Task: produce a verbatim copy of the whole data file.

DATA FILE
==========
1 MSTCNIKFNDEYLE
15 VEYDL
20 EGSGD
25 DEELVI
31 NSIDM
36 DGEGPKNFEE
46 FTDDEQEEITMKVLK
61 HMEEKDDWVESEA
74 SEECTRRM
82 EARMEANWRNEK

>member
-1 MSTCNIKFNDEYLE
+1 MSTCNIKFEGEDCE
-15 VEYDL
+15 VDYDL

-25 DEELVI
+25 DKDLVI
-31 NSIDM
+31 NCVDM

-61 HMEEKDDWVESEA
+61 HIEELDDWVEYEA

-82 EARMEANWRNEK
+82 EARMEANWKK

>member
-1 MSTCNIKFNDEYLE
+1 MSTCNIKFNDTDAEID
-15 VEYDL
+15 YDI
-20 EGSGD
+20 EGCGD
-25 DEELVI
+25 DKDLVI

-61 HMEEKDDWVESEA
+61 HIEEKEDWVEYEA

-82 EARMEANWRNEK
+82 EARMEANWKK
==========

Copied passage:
1 MSTCNIKFNDEYLE
15 VEYDL
20 EGSGD
25 DEELVI
31 NSIDM
36 DGEGPKNFEE
46 FTDDEQEEITMKVLK
61 HMEEKDDWVESEA
74 SEECTRRM
82 EARMEANWRNEK

>member
-1 MSTCNIKFNDEYLE
+1 MSTCNIKFEGEDCE
-15 VEYDL
+15 VDYDL

-25 DEELVI
+25 DKDLVI
-31 NSIDM
+31 NCVDM

-61 HMEEKDDWVESEA
+61 HIEELDDWVEYEA

-82 EARMEANWRNEK
+82 EARMEANWKK

>member
-1 MSTCNIKFNDEYLE
+1 MSTCNIKFNDTDAEID
-15 VEYDL
+15 YDI
-20 EGSGD
+20 EGCGD
-25 DEELVI
+25 DKDLVI

-61 HMEEKDDWVESEA
+61 HIEEKEDWVEYEA

-82 EARMEANWRNEK
+82 EARMEANWKK